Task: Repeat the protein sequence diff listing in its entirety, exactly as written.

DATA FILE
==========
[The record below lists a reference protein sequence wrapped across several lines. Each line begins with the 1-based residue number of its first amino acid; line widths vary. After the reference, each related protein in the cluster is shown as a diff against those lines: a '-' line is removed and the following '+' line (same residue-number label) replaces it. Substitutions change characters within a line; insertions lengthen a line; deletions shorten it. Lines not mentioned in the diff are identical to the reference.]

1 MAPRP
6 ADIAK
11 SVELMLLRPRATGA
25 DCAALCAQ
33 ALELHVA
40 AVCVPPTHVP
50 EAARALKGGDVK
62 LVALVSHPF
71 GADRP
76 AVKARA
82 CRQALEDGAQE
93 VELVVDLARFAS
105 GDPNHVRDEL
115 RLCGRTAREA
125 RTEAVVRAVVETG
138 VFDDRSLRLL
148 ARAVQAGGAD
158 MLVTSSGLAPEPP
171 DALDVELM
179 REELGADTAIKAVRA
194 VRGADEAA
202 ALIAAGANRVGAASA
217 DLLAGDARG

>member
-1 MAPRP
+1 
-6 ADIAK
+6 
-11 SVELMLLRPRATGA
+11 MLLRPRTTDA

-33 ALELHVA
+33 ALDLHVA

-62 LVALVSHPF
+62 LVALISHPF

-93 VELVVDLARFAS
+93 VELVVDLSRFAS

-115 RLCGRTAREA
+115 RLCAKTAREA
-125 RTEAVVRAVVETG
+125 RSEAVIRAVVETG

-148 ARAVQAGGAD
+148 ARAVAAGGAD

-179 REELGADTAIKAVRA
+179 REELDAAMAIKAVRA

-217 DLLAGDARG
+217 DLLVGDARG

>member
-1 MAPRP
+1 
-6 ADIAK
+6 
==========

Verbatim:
[The record below lists a reference protein sequence wrapped across several lines. Each line begins with the 1-based residue number of its first amino acid; line widths vary. After the reference, each related protein in the cluster is shown as a diff against those lines: a '-' line is removed and the following '+' line (same residue-number label) replaces it. Substitutions change characters within a line; insertions lengthen a line; deletions shorten it. Lines not mentioned in the diff are identical to the reference.]

1 MAPRP
6 ADIAK
11 SVELMLLRPRATGA
25 DCAALCAQ
33 ALELHVA
40 AVCVPPTHVP
50 EAARALKGGDVK
62 LVALVSHPF
71 GADRP
76 AVKARA
82 CRQALEDGAQE
93 VELVVDLARFAS
105 GDPNHVRDEL
115 RLCGRTAREA
125 RTEAVVRAVVETG
138 VFDDRSLRLL
148 ARAVQAGGAD
158 MLVTSSGLAPEPP
171 DALDVELM
179 REELGADTAIKAVRA
194 VRGADEAA
202 ALIAAGANRVGAASA
217 DLLAGDARG

>member
-1 MAPRP
+1 
-6 ADIAK
+6 
-11 SVELMLLRPRATGA
+11 MLLRPRTTDA

-33 ALELHVA
+33 ALDLHVA

-62 LVALVSHPF
+62 LVALISHPF

-93 VELVVDLARFAS
+93 VELVVDLSRFAS

-115 RLCGRTAREA
+115 RLCAKTAREA
-125 RTEAVVRAVVETG
+125 RSEAVIRAVVETG

-148 ARAVQAGGAD
+148 ARAVAAGGAD

-179 REELGADTAIKAVRA
+179 REELDAAMAIKAVRA

-217 DLLAGDARG
+217 DLLVGDARG

>member
-1 MAPRP
+1 
-6 ADIAK
+6 